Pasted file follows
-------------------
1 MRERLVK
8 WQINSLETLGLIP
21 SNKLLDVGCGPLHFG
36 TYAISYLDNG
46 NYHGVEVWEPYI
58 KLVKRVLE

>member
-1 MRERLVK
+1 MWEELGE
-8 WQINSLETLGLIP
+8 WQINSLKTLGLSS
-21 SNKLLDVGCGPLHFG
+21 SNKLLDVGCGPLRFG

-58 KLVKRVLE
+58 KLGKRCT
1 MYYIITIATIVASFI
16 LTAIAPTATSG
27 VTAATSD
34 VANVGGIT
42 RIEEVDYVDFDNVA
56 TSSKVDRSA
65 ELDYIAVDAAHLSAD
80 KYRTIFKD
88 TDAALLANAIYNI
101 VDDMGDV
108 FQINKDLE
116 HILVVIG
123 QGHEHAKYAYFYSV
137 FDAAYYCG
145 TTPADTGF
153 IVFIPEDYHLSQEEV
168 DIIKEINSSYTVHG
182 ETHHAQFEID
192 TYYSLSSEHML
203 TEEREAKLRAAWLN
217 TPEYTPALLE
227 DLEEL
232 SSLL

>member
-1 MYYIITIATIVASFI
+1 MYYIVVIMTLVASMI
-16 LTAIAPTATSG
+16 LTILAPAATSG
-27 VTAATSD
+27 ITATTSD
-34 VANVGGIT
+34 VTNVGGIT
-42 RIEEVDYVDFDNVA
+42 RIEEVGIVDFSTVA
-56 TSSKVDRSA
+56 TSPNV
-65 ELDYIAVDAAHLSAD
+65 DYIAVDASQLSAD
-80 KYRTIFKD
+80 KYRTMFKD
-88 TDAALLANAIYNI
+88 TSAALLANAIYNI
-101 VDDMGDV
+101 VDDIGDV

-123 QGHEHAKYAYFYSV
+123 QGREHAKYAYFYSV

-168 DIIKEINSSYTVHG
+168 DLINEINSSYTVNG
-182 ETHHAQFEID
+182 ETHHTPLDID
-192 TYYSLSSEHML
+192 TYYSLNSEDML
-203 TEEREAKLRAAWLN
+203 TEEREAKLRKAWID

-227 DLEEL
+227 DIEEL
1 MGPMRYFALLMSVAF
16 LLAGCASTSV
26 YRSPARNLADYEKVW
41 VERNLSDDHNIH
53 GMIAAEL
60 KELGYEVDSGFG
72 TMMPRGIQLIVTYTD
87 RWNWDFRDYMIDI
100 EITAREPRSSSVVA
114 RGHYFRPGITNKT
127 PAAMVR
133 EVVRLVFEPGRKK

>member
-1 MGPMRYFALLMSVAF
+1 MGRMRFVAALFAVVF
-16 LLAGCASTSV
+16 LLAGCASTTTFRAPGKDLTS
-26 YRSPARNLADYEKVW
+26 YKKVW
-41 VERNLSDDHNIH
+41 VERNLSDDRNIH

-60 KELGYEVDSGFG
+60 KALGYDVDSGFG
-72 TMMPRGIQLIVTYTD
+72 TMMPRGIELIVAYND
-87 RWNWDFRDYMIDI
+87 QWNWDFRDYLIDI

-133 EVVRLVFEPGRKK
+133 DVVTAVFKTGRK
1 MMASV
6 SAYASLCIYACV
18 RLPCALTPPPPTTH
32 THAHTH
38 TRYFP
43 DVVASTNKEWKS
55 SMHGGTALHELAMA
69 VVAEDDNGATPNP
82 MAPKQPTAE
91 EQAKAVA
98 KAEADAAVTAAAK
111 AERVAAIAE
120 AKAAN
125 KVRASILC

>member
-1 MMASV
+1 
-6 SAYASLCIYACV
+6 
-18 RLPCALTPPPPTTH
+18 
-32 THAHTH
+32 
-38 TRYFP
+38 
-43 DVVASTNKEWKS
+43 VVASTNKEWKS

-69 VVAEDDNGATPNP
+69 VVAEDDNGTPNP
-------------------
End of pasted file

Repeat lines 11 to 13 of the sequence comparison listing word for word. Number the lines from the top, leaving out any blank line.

+8 WQINSLKTLGLSS
-21 SNKLLDVGCGPLHFG
+21 SNKLLDVGCGPLRFG